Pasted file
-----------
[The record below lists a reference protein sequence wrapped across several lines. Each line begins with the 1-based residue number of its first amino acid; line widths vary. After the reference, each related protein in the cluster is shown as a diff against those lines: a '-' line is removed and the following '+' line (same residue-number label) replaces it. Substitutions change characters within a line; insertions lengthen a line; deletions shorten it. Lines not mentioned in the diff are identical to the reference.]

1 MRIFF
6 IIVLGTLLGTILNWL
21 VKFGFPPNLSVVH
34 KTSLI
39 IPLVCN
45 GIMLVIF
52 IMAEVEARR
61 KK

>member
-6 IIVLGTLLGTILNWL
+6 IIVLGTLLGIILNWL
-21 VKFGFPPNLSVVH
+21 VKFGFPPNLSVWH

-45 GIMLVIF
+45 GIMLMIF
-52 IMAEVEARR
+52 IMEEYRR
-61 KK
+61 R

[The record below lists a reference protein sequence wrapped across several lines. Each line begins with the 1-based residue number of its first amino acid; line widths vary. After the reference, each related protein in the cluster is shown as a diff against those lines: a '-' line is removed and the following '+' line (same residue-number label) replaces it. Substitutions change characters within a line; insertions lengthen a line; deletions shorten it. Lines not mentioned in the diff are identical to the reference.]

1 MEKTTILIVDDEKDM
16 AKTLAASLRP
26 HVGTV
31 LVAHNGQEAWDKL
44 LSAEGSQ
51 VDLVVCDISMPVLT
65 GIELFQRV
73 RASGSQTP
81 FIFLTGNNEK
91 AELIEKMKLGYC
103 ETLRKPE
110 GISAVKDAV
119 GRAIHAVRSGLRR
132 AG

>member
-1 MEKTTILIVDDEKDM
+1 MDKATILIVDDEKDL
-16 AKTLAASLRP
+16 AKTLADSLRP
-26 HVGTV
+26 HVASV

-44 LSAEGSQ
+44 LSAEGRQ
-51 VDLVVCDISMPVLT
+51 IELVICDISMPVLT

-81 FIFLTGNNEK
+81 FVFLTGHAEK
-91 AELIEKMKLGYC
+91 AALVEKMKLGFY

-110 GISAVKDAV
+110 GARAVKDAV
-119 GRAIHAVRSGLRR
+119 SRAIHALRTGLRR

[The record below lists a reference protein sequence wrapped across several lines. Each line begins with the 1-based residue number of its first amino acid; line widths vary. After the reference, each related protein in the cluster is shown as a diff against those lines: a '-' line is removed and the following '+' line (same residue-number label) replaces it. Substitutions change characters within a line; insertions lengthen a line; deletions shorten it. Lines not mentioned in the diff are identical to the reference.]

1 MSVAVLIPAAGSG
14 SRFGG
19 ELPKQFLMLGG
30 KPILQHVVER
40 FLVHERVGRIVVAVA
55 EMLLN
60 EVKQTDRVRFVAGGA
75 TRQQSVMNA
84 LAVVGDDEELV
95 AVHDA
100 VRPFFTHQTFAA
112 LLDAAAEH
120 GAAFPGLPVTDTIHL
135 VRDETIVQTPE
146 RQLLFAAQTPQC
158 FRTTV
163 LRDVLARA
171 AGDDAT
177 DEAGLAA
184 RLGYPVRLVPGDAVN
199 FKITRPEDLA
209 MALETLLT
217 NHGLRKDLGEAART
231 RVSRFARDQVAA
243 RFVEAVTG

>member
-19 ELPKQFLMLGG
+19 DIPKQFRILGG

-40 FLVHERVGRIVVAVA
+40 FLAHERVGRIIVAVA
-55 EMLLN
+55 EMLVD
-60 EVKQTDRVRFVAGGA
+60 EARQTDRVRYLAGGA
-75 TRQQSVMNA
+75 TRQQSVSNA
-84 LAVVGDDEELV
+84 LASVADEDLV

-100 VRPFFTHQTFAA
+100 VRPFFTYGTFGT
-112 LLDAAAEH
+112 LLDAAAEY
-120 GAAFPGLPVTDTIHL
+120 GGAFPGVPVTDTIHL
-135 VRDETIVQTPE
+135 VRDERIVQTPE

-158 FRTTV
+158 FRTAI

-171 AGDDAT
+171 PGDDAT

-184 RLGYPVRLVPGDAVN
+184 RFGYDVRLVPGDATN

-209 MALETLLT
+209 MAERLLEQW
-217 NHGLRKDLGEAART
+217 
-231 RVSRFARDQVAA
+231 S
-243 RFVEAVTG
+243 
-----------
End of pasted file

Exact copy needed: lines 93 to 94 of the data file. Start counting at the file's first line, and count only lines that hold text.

+84 LASVADEDLV

-100 VRPFFTHQTFAA